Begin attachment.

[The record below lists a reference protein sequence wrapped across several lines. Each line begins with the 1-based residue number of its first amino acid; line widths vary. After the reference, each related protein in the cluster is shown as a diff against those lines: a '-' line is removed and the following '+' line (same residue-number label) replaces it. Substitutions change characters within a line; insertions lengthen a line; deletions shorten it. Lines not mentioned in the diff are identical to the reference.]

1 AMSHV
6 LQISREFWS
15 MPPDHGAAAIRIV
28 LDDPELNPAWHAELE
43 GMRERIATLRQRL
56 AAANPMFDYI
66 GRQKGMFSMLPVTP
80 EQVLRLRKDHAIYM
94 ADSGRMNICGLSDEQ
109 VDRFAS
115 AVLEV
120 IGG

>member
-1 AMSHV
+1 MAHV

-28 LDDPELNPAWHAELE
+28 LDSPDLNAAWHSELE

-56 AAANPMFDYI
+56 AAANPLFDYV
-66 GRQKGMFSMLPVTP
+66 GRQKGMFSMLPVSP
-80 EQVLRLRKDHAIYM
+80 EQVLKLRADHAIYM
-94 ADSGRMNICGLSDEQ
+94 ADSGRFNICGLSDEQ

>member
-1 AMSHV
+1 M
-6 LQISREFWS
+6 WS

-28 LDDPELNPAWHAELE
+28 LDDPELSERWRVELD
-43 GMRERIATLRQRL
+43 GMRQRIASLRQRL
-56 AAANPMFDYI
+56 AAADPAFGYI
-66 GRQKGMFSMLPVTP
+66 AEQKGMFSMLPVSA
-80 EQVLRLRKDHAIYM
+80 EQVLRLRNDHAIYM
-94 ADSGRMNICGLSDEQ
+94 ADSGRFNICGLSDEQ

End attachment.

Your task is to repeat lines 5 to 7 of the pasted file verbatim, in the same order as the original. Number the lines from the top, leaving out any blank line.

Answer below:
28 LDDPELNPAWHAELE
43 GMRERIATLRQRL
56 AAANPMFDYI